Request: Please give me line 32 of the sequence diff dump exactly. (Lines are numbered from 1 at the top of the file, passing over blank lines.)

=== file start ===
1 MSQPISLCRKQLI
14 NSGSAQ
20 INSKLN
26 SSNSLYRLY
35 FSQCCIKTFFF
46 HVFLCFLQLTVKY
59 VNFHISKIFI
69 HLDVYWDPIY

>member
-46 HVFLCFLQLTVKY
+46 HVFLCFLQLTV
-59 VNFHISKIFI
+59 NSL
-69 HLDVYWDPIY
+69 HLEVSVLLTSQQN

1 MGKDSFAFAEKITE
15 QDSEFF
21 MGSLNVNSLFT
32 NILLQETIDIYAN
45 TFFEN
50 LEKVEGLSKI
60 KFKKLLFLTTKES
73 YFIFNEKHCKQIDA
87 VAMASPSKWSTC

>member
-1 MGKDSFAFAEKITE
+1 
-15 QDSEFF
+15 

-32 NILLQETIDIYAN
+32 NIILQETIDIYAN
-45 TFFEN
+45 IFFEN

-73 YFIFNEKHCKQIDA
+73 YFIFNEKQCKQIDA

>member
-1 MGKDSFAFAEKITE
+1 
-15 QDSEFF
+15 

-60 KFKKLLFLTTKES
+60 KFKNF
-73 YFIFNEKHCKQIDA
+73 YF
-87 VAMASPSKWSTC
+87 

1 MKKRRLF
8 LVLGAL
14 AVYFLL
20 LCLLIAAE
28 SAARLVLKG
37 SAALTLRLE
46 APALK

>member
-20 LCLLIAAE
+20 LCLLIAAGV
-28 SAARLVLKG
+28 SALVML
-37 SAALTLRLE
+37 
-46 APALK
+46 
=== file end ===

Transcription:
-45 TFFEN